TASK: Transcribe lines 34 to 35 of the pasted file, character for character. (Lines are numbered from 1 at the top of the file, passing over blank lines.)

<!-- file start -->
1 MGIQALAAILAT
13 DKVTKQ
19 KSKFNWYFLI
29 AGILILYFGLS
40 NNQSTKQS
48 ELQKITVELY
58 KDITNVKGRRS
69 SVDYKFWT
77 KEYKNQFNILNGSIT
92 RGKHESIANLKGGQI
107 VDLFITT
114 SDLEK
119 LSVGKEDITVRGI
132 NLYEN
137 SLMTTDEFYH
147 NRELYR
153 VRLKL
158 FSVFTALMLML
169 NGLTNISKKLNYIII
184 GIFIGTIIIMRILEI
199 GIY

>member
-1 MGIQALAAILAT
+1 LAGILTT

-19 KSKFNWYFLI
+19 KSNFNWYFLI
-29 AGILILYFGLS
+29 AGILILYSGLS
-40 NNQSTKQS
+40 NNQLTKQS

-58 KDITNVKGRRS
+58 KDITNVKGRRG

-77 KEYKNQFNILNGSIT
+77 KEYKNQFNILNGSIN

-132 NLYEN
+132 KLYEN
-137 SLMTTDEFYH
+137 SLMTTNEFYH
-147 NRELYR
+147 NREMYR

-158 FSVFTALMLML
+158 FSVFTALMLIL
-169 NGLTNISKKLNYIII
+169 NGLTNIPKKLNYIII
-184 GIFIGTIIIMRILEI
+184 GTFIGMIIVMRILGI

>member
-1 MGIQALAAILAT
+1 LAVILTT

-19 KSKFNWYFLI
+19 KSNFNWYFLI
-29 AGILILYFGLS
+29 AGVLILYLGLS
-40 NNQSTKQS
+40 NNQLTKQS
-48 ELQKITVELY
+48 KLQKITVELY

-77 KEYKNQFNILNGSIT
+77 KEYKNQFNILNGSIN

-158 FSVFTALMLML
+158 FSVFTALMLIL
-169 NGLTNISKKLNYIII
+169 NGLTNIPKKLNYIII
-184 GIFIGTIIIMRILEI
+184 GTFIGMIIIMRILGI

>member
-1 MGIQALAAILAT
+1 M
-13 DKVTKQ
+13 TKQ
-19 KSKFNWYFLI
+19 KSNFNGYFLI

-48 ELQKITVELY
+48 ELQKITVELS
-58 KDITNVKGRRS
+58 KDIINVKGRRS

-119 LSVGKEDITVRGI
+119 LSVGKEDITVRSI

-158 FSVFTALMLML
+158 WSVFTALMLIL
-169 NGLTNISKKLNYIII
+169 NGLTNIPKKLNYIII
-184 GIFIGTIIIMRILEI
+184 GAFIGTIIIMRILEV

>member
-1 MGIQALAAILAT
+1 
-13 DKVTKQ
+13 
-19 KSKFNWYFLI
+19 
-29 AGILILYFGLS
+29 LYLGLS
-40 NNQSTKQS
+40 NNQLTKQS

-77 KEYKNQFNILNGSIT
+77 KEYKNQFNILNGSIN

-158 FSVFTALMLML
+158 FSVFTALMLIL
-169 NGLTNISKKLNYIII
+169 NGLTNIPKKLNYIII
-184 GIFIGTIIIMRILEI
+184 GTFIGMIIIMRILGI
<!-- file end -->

+77 KEYKNQFNILNGSIN

-132 NLYEN